Search


CNG Bidding Platform

Information

Products and Services



Research Coins: Feature Auction

 
650431
Sale: Triton VII, Lot: 431. Estimate $300. 
Closing Date: Monday, 12 January 2004. 
Sold For $675. This amount does not include the buyer’s fee.

KINGS of PARTHIA. Orodes I. March/April 80 - March/April 75 BC. AR Drachm (4.07 gm). Rhagae mint. Struck circa 77-75 BC. Diademed bust left, wearing tiara; anchor behind / BASILEWS MEG-ALOU ARS-AKOU EUERGETOU EPIFANOUS FILELLHNOS, Arsakes I seated right on throne, holding bow. Sellwood 34.3 (Sinatrukes); Shore 145 (Sinatrukes); BMC Parthia pg. 54, 90 (Phraates III or a contemporary?); MACW 544 (Phraates III). Toned, good VF. [See color enlargement on plate 7] ($300)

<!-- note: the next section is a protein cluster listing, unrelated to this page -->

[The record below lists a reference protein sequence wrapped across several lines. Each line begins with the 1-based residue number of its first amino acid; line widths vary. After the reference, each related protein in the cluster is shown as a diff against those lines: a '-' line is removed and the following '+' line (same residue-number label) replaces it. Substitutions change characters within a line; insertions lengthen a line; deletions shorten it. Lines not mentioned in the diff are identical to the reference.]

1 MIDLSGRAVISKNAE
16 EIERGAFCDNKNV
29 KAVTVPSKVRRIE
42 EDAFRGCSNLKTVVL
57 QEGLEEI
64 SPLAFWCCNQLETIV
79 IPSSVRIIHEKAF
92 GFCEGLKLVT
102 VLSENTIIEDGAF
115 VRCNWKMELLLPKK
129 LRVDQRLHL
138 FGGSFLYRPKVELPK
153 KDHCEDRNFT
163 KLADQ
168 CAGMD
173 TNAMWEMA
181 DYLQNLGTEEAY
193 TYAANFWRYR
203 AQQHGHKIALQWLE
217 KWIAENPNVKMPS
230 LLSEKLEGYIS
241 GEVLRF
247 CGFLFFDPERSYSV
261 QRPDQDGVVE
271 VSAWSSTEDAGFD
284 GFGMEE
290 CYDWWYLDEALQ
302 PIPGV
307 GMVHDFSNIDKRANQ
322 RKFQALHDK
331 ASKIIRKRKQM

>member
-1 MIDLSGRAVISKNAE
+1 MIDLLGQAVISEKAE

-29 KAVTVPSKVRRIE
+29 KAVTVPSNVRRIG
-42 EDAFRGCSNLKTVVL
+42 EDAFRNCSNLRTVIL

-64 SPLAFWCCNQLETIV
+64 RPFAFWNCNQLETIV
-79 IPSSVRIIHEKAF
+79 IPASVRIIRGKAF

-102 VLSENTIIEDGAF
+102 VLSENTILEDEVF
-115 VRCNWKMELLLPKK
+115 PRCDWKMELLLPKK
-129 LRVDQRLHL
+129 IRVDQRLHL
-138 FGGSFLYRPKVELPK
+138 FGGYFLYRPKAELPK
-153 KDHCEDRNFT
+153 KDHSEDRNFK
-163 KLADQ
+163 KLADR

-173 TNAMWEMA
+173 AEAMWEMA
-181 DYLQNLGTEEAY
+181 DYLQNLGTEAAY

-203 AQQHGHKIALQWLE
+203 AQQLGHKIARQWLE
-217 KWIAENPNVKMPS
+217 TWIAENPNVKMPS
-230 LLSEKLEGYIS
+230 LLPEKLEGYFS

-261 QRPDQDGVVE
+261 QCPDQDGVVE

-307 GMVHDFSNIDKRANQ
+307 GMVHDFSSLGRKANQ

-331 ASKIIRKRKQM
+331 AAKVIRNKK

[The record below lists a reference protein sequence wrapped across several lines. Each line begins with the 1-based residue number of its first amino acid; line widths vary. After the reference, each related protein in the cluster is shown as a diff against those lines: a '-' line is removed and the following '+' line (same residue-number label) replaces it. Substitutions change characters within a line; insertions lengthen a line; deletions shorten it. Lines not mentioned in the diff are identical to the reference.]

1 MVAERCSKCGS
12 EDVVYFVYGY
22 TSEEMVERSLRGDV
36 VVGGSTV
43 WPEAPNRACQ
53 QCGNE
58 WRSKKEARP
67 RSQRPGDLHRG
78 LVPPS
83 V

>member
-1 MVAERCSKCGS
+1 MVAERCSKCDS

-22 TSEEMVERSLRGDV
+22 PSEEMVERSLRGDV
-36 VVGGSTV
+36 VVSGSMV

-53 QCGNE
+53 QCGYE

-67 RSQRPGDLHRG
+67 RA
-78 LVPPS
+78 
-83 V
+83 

The Babylonian cuneiform records inform us that in early 80 BC a new king, Orodes I, had been recognized in Babylon. Although we have no knowledge of his relationship with other Arsakid rulers, he may have been a son of Gotarzes I and hence the absence of an allusion to a deified or illustrious predecessor on his S31 coinage. However, he is only the second king whose personal name appears in a handful of cuneiform records, often in association with his sister-wife, Ispubarza, indicating an ongoing dispute with a claimant over the throne. We know very little about the activities of this king except that he raided Elam in January/February 77 BC and expelled Kamnaskires III, celebrating his success by introducing an “anchor” ­ the royal emblem of the Kamnaskirid dynasty ­ into the obverse design of his drachms. According to our Babylonian tablets, the short reign of Orodes I came to an end in March/April 75 BC in unknown circumstances. A peculiar feature of his coinage is that it includes drachms with the central fleur-de-lys and the decoration around the crest of the royal tiara manually removed from their obverse while others are struck from altered dies on which the same decorations are erased. It is obvious that this was a deliberate attempt at assimilating Orodes’ coins with S31.5-8 drachms of Mithradates III; perhaps an indication that the latter remained active well beyond his expulsion in 80/79 BC and even after Orodes’ successful expedition into Elam in 77 BC.